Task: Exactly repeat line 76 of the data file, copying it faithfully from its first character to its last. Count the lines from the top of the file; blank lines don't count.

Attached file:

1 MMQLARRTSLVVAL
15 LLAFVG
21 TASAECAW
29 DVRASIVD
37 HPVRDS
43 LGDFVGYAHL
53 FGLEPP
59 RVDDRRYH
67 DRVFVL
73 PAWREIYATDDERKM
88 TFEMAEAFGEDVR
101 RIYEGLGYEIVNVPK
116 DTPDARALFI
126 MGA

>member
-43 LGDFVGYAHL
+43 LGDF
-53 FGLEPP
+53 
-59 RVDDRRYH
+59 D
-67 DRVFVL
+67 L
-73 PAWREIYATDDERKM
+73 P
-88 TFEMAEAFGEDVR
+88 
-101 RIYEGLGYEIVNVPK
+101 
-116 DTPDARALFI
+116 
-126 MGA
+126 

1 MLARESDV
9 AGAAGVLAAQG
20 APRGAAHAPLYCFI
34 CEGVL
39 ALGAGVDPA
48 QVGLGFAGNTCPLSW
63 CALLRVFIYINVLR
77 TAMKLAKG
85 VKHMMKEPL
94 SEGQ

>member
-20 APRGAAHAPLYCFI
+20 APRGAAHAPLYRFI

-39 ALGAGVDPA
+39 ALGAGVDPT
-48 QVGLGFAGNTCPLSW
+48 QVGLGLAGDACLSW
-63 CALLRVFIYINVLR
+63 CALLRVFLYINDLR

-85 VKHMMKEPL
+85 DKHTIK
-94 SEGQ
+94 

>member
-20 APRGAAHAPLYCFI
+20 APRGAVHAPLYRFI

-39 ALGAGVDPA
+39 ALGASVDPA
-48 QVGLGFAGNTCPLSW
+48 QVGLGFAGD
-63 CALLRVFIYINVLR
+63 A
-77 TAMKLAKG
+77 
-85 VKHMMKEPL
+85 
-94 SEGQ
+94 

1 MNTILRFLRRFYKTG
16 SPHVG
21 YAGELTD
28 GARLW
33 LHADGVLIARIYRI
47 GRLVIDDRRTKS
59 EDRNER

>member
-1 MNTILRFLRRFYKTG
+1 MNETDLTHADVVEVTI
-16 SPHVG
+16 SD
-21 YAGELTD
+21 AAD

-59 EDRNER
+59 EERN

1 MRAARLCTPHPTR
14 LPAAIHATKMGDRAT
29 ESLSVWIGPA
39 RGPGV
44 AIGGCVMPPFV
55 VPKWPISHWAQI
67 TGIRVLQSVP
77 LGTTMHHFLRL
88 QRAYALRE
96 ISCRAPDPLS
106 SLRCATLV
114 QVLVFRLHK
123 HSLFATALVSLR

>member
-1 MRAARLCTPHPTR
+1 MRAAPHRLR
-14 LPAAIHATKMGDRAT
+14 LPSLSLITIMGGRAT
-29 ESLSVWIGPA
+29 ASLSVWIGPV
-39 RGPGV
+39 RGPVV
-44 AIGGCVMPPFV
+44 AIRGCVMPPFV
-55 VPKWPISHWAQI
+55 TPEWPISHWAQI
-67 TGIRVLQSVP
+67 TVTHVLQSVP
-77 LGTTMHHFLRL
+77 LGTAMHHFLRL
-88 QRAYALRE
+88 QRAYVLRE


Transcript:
33 LHADGVLIARIYRI